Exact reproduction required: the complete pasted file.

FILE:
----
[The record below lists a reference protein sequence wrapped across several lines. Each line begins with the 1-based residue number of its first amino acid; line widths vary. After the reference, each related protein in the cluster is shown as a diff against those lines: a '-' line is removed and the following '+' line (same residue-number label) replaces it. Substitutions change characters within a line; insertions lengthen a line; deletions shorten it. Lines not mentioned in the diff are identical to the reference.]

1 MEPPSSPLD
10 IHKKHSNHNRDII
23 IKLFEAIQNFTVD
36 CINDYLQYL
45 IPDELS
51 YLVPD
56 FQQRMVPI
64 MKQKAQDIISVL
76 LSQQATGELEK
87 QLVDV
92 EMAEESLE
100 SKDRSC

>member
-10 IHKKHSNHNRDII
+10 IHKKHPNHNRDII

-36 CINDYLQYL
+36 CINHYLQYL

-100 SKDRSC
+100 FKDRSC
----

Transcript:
[The record below lists a reference protein sequence wrapped across several lines. Each line begins with the 1-based residue number of its first amino acid; line widths vary. After the reference, each related protein in the cluster is shown as a diff against those lines: a '-' line is removed and the following '+' line (same residue-number label) replaces it. Substitutions change characters within a line; insertions lengthen a line; deletions shorten it. Lines not mentioned in the diff are identical to the reference.]

1 MEPPSSPLD
10 IHKKHSNHNRDII
23 IKLFEAIQNFTVD
36 CINDYLQYL
45 IPDELS
51 YLVPD
56 FQQRMVPI
64 MKQKAQDIISVL
76 LSQQATGELEK
87 QLVDV
92 EMAEESLE
100 SKDRSC

>member
-10 IHKKHSNHNRDII
+10 IHKKHPNHNRDII

-36 CINDYLQYL
+36 CINHYLQYL

-100 SKDRSC
+100 FKDRSC